Music / Pop

What Taylor Swift Got Wrong This Time

To say that Taylor Swift’s image has changed over the course of her career would be an understatement. Since her first album came out in 2006 she has grown up, and her brand has documented her growth. Along the way, she’s dealt with a series of public criticisms and feuds, most recently with Kanye West, resulting in what many believed was the end of Swift’s career. However, just over a year after the saga, the singer came out with a single, “Look What You Made Me Do,” where she declared that the “Old Taylor” was “dead.” As Swift gradually returned to social media and released more songs and eventually her sixth album, reputation, in November 2017, she intended to show the world that she really had changed, and was more honest and open than before. Swift, who knows better than any other artist just how to play the game of being a celebrity, changes her image frequently, and is usually successful. Her problem this time is that she struggles to become a New Taylor, because her old self still shines through.

Swift’s first album, Taylor Swift, introduced to the world a promising young singer-songwriter, whose songs showed that she was innocent, intelligent, and hopelessly romantic. After a few smaller releases, she debuted Fearless, her sophomore album, in 2008. Swift gained more fame — but she also faced more setbacks. After winning numerous Grammys for that album, Swift had her first run-in with Kanye West at the 2009 MTV Video Music Awards. As Swift accepted the award for “Best Female Video,” West stormed onstage, snatched the mic, and announced that Beyoncé had “one of the best videos of all time” and should have won. Swift dealt with it with poise and maturity, but was visibly shocked.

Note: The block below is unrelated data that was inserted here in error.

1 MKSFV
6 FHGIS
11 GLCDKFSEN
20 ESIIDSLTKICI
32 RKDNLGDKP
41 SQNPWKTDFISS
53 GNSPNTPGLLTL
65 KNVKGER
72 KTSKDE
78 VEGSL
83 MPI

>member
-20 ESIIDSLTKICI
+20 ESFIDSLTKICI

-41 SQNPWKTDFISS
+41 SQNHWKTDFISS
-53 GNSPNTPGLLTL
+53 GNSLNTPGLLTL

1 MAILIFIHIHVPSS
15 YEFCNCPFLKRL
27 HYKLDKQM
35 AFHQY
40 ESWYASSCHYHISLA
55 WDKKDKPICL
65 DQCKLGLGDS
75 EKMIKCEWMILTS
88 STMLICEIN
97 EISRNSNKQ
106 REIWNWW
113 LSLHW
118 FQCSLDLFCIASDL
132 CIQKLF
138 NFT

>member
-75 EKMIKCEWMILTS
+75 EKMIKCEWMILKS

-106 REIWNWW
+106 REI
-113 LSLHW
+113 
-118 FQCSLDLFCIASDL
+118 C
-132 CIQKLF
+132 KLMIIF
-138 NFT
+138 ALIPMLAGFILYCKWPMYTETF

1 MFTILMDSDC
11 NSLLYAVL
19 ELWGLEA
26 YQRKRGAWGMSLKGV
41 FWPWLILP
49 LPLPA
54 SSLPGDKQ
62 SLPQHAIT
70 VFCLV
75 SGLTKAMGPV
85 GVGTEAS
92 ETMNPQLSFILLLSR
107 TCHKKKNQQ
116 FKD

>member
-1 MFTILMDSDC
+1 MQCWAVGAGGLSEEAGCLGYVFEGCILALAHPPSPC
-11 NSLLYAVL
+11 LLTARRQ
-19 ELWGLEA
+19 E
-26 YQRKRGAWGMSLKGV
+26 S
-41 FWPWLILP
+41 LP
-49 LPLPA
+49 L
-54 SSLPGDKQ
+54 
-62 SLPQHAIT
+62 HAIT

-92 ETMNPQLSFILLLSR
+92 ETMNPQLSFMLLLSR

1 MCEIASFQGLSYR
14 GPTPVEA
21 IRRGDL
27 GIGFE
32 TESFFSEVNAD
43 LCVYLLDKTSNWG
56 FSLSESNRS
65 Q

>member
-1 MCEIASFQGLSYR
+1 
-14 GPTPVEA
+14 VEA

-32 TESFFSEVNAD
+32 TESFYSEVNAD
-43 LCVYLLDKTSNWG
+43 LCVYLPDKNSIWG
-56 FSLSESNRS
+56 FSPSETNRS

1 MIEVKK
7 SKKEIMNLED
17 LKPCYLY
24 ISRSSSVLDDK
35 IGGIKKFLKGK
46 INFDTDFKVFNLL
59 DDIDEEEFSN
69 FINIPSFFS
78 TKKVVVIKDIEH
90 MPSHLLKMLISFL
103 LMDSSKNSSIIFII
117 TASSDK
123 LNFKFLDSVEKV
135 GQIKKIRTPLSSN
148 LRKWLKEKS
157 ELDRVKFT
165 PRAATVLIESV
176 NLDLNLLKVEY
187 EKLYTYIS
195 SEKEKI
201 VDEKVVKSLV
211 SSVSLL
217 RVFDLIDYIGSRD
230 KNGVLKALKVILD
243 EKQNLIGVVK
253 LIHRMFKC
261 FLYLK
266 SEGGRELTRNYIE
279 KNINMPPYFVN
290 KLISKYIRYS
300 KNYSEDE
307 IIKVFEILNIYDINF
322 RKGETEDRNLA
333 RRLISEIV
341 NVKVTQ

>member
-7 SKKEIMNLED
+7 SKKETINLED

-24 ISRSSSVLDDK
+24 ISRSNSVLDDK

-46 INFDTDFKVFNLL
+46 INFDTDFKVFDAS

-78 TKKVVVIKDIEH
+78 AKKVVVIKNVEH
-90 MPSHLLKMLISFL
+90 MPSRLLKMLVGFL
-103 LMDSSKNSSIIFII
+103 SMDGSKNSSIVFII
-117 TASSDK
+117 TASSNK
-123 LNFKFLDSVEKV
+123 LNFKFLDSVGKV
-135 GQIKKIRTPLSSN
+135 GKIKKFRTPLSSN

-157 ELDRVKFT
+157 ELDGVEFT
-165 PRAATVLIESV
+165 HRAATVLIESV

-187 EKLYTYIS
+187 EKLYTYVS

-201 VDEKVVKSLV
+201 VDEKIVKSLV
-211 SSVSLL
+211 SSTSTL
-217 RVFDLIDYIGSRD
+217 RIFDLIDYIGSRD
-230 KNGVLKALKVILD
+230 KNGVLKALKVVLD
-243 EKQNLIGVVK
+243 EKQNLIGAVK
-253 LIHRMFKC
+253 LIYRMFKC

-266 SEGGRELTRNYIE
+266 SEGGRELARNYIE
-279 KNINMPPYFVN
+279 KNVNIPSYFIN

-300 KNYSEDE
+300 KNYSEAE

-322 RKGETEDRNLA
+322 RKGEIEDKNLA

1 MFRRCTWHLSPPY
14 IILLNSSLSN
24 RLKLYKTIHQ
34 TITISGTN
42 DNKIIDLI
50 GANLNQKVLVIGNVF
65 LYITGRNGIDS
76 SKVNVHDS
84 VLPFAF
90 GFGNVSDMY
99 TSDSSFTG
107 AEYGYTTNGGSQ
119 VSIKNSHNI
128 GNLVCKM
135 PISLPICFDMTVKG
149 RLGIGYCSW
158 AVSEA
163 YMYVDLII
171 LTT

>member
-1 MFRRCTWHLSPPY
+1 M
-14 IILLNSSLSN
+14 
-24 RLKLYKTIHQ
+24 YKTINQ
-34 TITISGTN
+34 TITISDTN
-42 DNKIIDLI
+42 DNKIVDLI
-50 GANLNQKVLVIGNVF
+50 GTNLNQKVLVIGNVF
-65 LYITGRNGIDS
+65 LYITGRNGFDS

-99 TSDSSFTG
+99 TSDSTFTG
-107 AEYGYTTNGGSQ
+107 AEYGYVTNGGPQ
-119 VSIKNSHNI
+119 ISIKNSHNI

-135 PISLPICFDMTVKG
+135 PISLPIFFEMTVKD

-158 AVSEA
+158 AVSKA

Swift wrote her third studio album, Speak Now, entirely by herself with no assistance, making it her most revealing album yet. Two songs on the album seemed to address Kanye West: “Mean,” which became a hit single, fought back at West as well as at other critics, while “Innocent,” seemed instead to forgive West for the infamous MTV VMA incident. Swift showcased her reputation as trusting girl who dreamed of perfect love stories, and her fans loved her for it. Yet her persona began to falter — was she a sweet country girl, or an angry vengeful one? One New York Times article wrote, “The great accomplishment of [Speak Now] is that Ms. Swift is at her most musically adventurous when she’s most incensed.” But Swift had already shown the world just how aware she was of her own reputation when she hosted Saturday Night Live in 2009. In her opening “Monologue Song,” Swift ironically sang,

“I like writing songs about douche bags who cheat on me / But I’m not gonna say that / In my monologue! / I like writing their names into songs so they’re ashamed to go in public, / But I’m not gonna say that / In my monologue.”